In this episode, the documentary:
–Suggests Russians are aggressive and threatening. The documentary highlights a Russian TV broadcaster who is translated to say, “Russia is the only country in the world that is realistically capable of turning the United States into radioactive ash.” And later, “If you can persuade a person, you don’t need to kill him … if you aren’t able to persuade, then you will have to kill.” We do not know the context or accuracy of these translated statements. However on the basis of my own travels in Russia and the experience of many other Americans, these statements are strange and uncharacteristic.
At the popular and government level, Russians are typically at pains to call the U.S. a “partner” and to wish for peace and better relations. With 27 million killed in World War 2, most Russians are very conscious of the consequences of war and deeply want peace. Russians vividly recall the Russia-U.S. alliance during WW2 and seek a return to friendly collaboration. The film producers must have heard this message and desire for peace expressed by many Russians many times. But the documentary only presents this uncharacteristic aggressive message.
–Inaccurately suggests that producers of a private TV network received angry public messages because they were exposing corruption. In reality, the angry public response was because the TV station ran a poll asking viewers if the Soviet Union should have surrendered to Nazi Germany to save lives during the siege of Leningrad.
–Falsely suggests that RT (Russia Today TV) typically features Holocaust deniers and neo-Nazis. This is a grotesque distortion Anyone who watches RT will know that American personalities such as Chris Hedges, Larry King and Ed Schultz are regulars on RT. Interviewees on international affairs generally come from the left side of the political spectrum – the opposite of what is suggested.
–Uncritically repeats the conspiracy theory that Russia hacked the Democratic National Committee (DNC) and Hillary Clinton emails. The findings have been disputed by the publisher of the emails, Julian Assange of Wikileaks , as well as Veteran Intelligence Professionals for Sanity. A recent forensic examination confirms that this was a leak not a hack (inside job done by local data transfer NOT a hack over the internet) and points to “Guccifer 2.0”, the presumptive “hacker,” being a hoax intentionally created to implicate Russia.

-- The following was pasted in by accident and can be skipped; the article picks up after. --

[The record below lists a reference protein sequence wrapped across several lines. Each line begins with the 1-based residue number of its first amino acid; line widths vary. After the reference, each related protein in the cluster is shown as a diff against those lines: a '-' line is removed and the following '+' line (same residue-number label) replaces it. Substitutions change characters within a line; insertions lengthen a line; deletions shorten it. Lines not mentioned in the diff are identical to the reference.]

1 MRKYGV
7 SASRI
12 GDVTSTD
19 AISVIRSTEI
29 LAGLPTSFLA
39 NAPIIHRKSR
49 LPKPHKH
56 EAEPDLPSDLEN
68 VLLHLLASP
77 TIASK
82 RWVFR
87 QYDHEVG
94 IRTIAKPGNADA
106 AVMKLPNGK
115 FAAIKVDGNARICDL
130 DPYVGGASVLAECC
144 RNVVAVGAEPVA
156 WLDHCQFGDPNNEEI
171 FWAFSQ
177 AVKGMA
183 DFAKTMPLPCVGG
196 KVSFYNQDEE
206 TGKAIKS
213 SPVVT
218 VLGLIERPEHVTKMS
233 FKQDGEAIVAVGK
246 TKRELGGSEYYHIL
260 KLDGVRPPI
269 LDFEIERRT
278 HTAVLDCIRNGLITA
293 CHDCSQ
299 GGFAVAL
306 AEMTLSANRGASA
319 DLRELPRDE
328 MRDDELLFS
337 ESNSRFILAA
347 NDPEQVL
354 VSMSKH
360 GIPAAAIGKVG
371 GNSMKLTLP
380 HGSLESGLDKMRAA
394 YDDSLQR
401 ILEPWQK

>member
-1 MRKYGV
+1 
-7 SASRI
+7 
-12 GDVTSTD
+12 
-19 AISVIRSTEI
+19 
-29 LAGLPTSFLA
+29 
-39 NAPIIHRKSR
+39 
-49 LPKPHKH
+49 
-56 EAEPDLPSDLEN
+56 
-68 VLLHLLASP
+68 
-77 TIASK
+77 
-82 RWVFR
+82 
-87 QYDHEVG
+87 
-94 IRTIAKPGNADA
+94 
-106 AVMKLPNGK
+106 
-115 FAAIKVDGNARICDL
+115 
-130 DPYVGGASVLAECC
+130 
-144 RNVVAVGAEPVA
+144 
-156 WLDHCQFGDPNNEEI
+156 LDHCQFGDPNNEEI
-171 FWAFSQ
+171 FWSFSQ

–Falsely suggests that anti-Clinton social media messaging during 2016 was significantly caused by Russian government trolls. Hillary Clinton was strongly opposed by significant portions of both the left and right. There were probably hundreds of thousands of Americans who shared anti-Clinton social media messages.
–Claims that research showing a Google search engine bias in favor of Hillary Clinton was “quickly debunked.” The documentary ignores the original article describing the potential effect of search-engine bias, which was published in the prestigious Proceedings of the National Academy of Sciences. The author is Dr. Robert Epstein, former editor-in-chief of Psychology Today magazine. Contradicting the claim that this research was “debunked,” this academic article estimates the effect of the Google bias and how the bias went away AFTER the election. The response from Google and very shallow Snopes ”fact check” are effectively rebutted by the lead author here. In neo-McCarthyist style, the documentary smears the findings and claims they were “laundered” after being published by the Russian “Sputnik” media.
–Suggests the “idea that President Kennedy was killed by the CIA” was “planted” by the Soviet intelligence agency KGB. Many impressive American books have been written supporting this contention, from New Orleans District Attorney Jim Garrison’s book to David Talbot’s 2015 book Devil’s Chessboard: Allen Dulles, the CIA and Deep State. Claiming that this accusation is based on KGB “disinformation” is another grotesque distortion. It is not revealing disinformation; this is an example of disinformation.